Nightcrawler and Chris Claremont mark their return to the main Marvel universe with "Nightcrawler" #1, which finds the fuzzy blue elf fully returned to life and back in action. Both Nightcrawler and Claremont feel a little out of sorts with the X-Men's current state of events, but that quickly gets lost in the wonderful character moments and boundless fun that Claremont slips into this debut issue. Likewise, Todd Nauck incorporates a slew of personal touches that reinforces Claremont's writing, culminating in an issue that truly captures the spirit of the character.
If you're not a fan of Claremont's early "Uncanny X-Men" run, this issue is not for you: "Nightcrawler" reads like it's come right out of the '80s, complete with a heavy-handed narrative style and constant over-explanation. While this works on the opening page to successfully orient the reader to the character, it's overbearing throughout the rest of the story; for instance, one would be hard-pressed to find someone who couldn't recognize Wolverine right off the bat these days, making the extended description of his character seem a little much. Similarly, Claremont explicitly narrates the action already happening on the page; he simply needs to trust Nauck with the visual storytelling. Although this -- Claremont's signature style -- isn't entirely unexpected, it feels outdated and could easily become frustrating for readers used to modern comics.
However, Claremont peppers the issue with fantastic little character moments that ultimately define the book. He makes sure that Nightcrawler gets a one-on-one moment with some of the major players in his life, including Storm, Rachel Grey, and -- to a lesser extent -- Wolverine. All of these play off as natural and help resituate the character in a world that's changed so drastically since he died. From the outset, Claremont makes it abundantly clear how out-of-place Nightcrawler feels through Wolverine's angry outburst and his subsequent talk with Storm, which transitions nicely into his visit to step-sister/ex-girlfriend Amanda Sefton in his search for something constant. Although I'm not a fan of the pairing, Nightcrawler's winding path from the Danger Room through the Jean Grey School to Amanda's Manhattan apartment makes absolute sense and feels organic. What's more, it gets Nightcrawler right back where he fits best: on a swashbuckling adventure with his best girl. Although his method is old-fashioned, Claremont's plotting is structurally sound and carries great potential for upcoming storylines.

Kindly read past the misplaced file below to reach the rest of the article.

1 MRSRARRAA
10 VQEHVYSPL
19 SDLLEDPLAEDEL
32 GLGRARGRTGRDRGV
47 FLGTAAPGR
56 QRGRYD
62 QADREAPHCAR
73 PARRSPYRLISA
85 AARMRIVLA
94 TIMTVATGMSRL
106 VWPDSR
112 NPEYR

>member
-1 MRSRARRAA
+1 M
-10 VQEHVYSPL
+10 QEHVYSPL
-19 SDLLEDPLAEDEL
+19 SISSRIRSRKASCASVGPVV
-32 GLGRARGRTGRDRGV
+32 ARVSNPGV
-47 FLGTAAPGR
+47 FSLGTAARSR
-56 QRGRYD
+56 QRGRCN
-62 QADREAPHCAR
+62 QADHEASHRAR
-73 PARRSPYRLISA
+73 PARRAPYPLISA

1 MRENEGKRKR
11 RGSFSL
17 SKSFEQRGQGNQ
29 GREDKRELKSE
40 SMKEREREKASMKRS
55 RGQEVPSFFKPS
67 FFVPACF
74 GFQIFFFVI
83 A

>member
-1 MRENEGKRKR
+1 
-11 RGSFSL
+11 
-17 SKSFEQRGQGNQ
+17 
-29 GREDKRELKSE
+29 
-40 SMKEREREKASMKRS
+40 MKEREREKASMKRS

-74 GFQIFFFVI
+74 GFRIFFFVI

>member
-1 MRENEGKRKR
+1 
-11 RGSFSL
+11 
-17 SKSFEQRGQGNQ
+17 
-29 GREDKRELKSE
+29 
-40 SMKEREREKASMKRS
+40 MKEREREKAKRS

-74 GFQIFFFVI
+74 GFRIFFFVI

In that same vein, Nauck offers his brilliant touch on the issue. He has an amazing grasp on the layout of the Jean Grey School, leading Nightcrawler from the Danger Room through the winding corridors in a clear, competent manner. His rendition of Nightcrawler's loft is an absolute treat; from the old "Uncanny X-Men" and "Excalibur" posters on the wall to his swords to the bamfs peeping out of the darkness, Nauck makes it clear how much thought went into every minute detail. His figures carry their personality through their naturalistic body language, from Beast's easy posture in the Danger Room to Nightcrawler and Rachel curling up comfortably on the couch together to Nauck's throwback to Paul Smith's amorous Nightcrawler panel. Although his characters lose important details like noses as the focus pulls back, Nauck's closer panel work is spot-on. His bamfs are particularly enjoyable; in addition to keeping with the adorable McGuinness-style bamfs, he manages to infuse personality into each individual one. Likewise, Rachelle Rosenberg makes Nightcrawler's world bright and energetic with wonderfully sharp colors.
Although the execution could certainly be stronger, "Nightcrawler" has just enough energy and fun to hold readers steady. Where many of the X-books have had a darker tone lately, Claremont and Nauck breathe life and joy back into the X-Men and they couldn't have picked a better character with which to do so.